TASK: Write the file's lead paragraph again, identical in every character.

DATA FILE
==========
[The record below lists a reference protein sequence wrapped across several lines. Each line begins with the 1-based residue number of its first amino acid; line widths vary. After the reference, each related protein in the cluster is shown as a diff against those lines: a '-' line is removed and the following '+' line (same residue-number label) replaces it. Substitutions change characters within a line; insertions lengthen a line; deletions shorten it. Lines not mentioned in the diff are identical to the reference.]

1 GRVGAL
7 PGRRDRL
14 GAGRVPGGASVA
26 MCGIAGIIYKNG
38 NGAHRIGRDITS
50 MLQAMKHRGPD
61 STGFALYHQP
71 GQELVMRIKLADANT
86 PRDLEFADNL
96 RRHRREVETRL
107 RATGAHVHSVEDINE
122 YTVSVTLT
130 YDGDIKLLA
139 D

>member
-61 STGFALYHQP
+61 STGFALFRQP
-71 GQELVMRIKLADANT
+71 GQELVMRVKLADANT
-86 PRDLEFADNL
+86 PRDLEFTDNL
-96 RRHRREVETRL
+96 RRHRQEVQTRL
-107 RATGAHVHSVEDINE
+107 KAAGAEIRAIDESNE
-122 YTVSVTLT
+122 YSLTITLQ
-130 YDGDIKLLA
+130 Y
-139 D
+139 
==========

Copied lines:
[The record below lists a reference protein sequence wrapped across several lines. Each line begins with the 1-based residue number of its first amino acid; line widths vary. After the reference, each related protein in the cluster is shown as a diff against those lines: a '-' line is removed and the following '+' line (same residue-number label) replaces it. Substitutions change characters within a line; insertions lengthen a line; deletions shorten it. Lines not mentioned in the diff are identical to the reference.]